Lawmakers from both sides of the aisle took a look at a highly critical jobs report from a liberal-leaning Harrisburg think tank and reached completely different conclusions.
The Keystone Research Center’s “State of Working in PA” blamed government spending cuts on the loss of 45,000 public sector jobs. Those lost jobs have been a drag on the economic recovery in the commonwealth, the study concluded.
“Policymakers have been hitting the economic brakes when they should be hitting the accelerator,” said Dr. Stephen Herzenberg, one of the authors of the study.
“You don’t cut your way out of an economic downturn,” said state Sen. John Wozniak, D-Westmont.
Republican lawmakers countered that school districts were responsible for many of those cuts, and local school boards need to be held accountable for their spending decisions.
“We don’t make decisions about hiring and firing,” said state Rep. Lynda Schlegel-Culver, R-Northumberland.
State Rep. Fred Keller said that his hometown school district has just announced it is planning to spend $11.5 million on athletic fields. When districts feel they have the resources to spend on sports, they can’t blame the state for teacher layoffs, Keller said.
“It’s wrong for the government to spend money just to employ people,” Keller said.
“We should let you keep that money.”
State Rep. Jaret Gibbons, D-Lawrence, said Gov. Tom Corbett and other Republicans have been manipulating the data by arguing that the state’s spending on basic education funding has increased. School dollars funneled through other channels have dried up.
“It shouldn’t be a race to the bottom,” said state Rep. Mark Longietti, D-Mercer.
By investing in education – from preschool through college – the state could begin to produce workers better prepared to work in businesses that are competing in a global economy, Longietti said.
Many Republican, business-backed proposals purported to help improve the state’s economic competitiveness are just ways to drive down wages, Longietti said.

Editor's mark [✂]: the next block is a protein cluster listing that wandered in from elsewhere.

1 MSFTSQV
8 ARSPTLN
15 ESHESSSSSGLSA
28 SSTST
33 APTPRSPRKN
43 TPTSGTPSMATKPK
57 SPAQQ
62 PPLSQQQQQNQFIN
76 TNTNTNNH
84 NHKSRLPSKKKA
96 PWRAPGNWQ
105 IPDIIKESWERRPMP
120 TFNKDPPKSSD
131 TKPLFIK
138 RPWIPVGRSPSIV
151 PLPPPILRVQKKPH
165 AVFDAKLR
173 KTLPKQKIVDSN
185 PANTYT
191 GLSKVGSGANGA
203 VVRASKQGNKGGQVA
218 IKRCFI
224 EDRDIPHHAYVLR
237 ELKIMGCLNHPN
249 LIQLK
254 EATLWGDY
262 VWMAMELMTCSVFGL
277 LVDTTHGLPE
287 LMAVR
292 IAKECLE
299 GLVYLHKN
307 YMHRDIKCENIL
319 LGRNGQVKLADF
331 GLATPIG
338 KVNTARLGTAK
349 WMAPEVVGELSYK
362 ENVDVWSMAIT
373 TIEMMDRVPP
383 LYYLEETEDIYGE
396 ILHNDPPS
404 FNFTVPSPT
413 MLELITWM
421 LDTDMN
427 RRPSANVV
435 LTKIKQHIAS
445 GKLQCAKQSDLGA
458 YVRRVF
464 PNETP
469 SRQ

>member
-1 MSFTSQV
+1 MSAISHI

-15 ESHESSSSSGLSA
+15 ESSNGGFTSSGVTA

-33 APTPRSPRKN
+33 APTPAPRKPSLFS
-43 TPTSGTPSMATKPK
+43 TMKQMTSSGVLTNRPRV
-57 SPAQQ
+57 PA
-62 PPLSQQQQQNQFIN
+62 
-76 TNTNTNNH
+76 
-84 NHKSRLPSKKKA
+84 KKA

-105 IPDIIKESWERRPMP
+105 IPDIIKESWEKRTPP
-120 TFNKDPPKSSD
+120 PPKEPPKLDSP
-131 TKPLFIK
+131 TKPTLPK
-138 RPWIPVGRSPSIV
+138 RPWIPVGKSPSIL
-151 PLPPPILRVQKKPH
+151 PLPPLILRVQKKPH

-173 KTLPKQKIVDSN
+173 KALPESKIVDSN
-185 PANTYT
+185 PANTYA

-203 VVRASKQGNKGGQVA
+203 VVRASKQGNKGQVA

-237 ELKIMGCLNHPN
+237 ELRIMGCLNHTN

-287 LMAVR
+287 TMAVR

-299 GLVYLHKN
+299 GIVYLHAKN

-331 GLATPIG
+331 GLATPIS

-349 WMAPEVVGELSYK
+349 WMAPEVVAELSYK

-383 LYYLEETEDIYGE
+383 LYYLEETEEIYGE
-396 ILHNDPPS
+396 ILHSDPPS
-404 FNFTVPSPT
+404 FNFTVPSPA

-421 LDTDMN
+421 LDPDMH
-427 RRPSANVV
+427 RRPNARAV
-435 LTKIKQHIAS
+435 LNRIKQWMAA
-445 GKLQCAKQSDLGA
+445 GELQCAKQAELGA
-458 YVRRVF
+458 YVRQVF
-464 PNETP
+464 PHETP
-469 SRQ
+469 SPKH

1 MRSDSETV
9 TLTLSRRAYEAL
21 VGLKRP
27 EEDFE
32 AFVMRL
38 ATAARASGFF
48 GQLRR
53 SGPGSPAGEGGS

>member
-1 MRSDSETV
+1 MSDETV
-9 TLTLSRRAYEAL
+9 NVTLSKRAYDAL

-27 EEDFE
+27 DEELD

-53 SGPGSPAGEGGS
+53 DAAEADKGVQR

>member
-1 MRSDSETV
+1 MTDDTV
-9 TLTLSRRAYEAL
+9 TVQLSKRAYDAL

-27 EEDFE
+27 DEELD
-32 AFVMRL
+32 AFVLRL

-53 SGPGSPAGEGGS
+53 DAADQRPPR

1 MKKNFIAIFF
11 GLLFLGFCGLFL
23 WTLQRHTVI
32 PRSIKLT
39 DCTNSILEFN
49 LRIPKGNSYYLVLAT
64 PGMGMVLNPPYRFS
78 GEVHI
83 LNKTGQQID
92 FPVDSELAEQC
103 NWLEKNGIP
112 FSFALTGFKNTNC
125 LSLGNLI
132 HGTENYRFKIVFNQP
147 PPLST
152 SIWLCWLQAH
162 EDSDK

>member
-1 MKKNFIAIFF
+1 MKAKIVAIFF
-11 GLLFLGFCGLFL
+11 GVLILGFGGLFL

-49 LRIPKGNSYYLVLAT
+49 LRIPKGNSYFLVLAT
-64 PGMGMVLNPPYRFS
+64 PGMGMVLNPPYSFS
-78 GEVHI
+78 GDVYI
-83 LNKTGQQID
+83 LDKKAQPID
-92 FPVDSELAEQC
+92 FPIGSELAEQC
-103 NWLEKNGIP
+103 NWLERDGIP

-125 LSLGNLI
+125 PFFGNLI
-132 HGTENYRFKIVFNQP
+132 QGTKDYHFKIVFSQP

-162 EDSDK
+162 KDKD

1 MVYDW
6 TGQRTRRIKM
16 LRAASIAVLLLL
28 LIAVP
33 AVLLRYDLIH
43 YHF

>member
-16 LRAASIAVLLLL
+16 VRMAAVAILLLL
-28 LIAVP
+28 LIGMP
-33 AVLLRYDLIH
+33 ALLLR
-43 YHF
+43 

Gibbons said most employers say their biggest concerns when it comes to expansion are finding suitable employees, transportation and other types of infrastructure, and aggravatingly slow regulatory processes.
Culver said that the state has taken steps to encourage business growth, including the creation of tax credits, and reforms intended to protect businesses from frivolous lawsuits.
Those efforts have not translated into job creation on par with that seen in other states, the Keystone Research Center found.
Between January 2010 and 2011, the first full year following the Great Recession, Pennsylvania added 87,300 new jobs. The next year, that figure dropped to 46,200 between January 2011 and 2012. Then, the next year, the number of new jobs dropped again to 35,000 between January 2012 and 2013, the report found.
Through July 2013, the state added only 5,400 jobs, putting it on track to add fewer than 11,000 jobs in the current year. Pennsylvania ranked 46th in job growth since January 2011.
The recovery has been slowest for women and the college-educated. Researchers said it is likely that the layoff of 45,000 teachers and other public-sector workers in Pennsylvania were at play. The unemployment rate for men fell by 1.6 percentage points to 7.9 percent in 2012, while the unemployment for women remained essentially unchanged at 7.7 percent in 2012. The unemployment rate was essentially unchanged – at 4.8 percent in 2012 – for workers with a bachelor’s degree or higher.
From 2010 to 2012, low-wage workers at the 10th percentile saw their earnings fall by 3.8 percent to $8.37 an hour, while a worker earning the state’s median wage saw earnings fall by 2.6 percent to $16.77 an hour.
Somerset County lost 1,091 jobs from 2010 to 2012. Northumberland County lost 680 jobs.
Cambria County lost 691 jobs, and that didn’t include the 370 jobs that evaporated when the state shuttered SCI-Cresson earlier this year. The prison’s operations were merged with another prison at the new SCI-Benner in Centre County. That still rankles lawmakers from Johnstown.
“Historically, the state put prisons in areas of high unemployment, so what the rationale was for moving those jobs to State College, an area with virtually no unemployment, I don’t know,” Wozniak said.
A bright spot
There were bright spots found in the research for Working in PA 2013.
Montour County, home to Geisinger Health Systems, added 1,200 jobs in the three years studied. Many of those new jobs were added due to the construction of the Hospital for Advanced Medicine and hires tied to the Geisinger Health Plan, spokesman Michael Ferlazzo said.
Researchers found that Montour County ranked 14th out of 391 counties Pennsylvania, Delaware, Maryland, New Jersey, New York and West Virginia.
Montour County’s job growth was the fastest of any county in Pennsylvania.